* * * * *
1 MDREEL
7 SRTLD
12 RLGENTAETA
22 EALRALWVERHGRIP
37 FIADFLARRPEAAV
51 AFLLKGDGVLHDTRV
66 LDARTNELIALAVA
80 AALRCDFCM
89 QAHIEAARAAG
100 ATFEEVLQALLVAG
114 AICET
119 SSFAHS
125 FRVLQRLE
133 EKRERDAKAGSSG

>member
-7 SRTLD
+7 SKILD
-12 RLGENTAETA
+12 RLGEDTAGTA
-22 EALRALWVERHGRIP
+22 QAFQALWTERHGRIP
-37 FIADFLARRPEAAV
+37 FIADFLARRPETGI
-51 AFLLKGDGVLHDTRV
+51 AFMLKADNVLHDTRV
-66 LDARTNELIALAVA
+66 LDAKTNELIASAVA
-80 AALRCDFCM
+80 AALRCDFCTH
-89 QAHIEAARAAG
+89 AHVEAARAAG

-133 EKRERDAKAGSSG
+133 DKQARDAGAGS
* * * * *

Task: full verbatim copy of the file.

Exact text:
1 MDREEL
7 SRTLD
12 RLGENTAETA
22 EALRALWVERHGRIP
37 FIADFLARRPEAAV
51 AFLLKGDGVLHDTRV
66 LDARTNELIALAVA
80 AALRCDFCM
89 QAHIEAARAAG
100 ATFEEVLQALLVAG
114 AICET
119 SSFAHS
125 FRVLQRLE
133 EKRERDAKAGSSG

>member
-7 SRTLD
+7 SKILD
-12 RLGENTAETA
+12 RLGEDTAGTA
-22 EALRALWVERHGRIP
+22 QAFQALWTERHGRIP
-37 FIADFLARRPEAAV
+37 FIADFLARRPETGI
-51 AFLLKGDGVLHDTRV
+51 AFMLKADNVLHDTRV
-66 LDARTNELIALAVA
+66 LDAKTNELIASAVA
-80 AALRCDFCM
+80 AALRCDFCTH
-89 QAHIEAARAAG
+89 AHVEAARAAG

-133 EKRERDAKAGSSG
+133 DKQARDAGAGS